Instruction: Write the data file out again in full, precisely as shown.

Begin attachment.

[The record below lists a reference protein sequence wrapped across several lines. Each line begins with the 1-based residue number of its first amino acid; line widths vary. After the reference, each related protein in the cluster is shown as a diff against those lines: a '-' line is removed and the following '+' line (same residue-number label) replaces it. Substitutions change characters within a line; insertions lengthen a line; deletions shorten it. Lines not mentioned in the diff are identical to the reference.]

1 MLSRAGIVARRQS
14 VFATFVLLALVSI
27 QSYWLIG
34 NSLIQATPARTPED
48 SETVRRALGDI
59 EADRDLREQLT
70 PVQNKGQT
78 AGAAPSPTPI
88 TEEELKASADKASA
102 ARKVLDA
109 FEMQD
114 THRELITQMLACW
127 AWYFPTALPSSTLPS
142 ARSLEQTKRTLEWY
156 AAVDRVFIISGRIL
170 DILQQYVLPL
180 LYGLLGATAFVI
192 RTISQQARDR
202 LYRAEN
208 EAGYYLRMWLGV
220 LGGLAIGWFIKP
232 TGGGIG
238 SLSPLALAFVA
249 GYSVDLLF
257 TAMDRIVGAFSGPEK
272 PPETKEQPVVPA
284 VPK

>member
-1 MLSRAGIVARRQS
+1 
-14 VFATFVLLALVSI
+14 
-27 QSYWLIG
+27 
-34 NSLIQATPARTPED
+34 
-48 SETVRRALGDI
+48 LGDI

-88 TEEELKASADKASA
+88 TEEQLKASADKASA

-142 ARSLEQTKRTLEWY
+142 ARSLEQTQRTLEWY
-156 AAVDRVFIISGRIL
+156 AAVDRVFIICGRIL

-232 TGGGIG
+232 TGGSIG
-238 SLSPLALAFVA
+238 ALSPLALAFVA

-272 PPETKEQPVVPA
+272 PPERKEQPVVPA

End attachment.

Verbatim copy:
[The record below lists a reference protein sequence wrapped across several lines. Each line begins with the 1-based residue number of its first amino acid; line widths vary. After the reference, each related protein in the cluster is shown as a diff against those lines: a '-' line is removed and the following '+' line (same residue-number label) replaces it. Substitutions change characters within a line; insertions lengthen a line; deletions shorten it. Lines not mentioned in the diff are identical to the reference.]

1 MLSRAGIVARRQS
14 VFATFVLLALVSI
27 QSYWLIG
34 NSLIQATPARTPED
48 SETVRRALGDI
59 EADRDLREQLT
70 PVQNKGQT
78 AGAAPSPTPI
88 TEEELKASADKASA
102 ARKVLDA
109 FEMQD
114 THRELITQMLACW
127 AWYFPTALPSSTLPS
142 ARSLEQTKRTLEWY
156 AAVDRVFIISGRIL
170 DILQQYVLPL
180 LYGLLGATAFVI
192 RTISQQARDR
202 LYRAEN
208 EAGYYLRMWLGV
220 LGGLAIGWFIKP
232 TGGGIG
238 SLSPLALAFVA
249 GYSVDLLF
257 TAMDRIVGAFSGPEK
272 PPETKEQPVVPA
284 VPK

>member
-1 MLSRAGIVARRQS
+1 
-14 VFATFVLLALVSI
+14 
-27 QSYWLIG
+27 
-34 NSLIQATPARTPED
+34 
-48 SETVRRALGDI
+48 LGDI

-88 TEEELKASADKASA
+88 TEEQLKASADKASA

-142 ARSLEQTKRTLEWY
+142 ARSLEQTQRTLEWY
-156 AAVDRVFIISGRIL
+156 AAVDRVFIICGRIL

-232 TGGGIG
+232 TGGSIG
-238 SLSPLALAFVA
+238 ALSPLALAFVA

-272 PPETKEQPVVPA
+272 PPERKEQPVVPA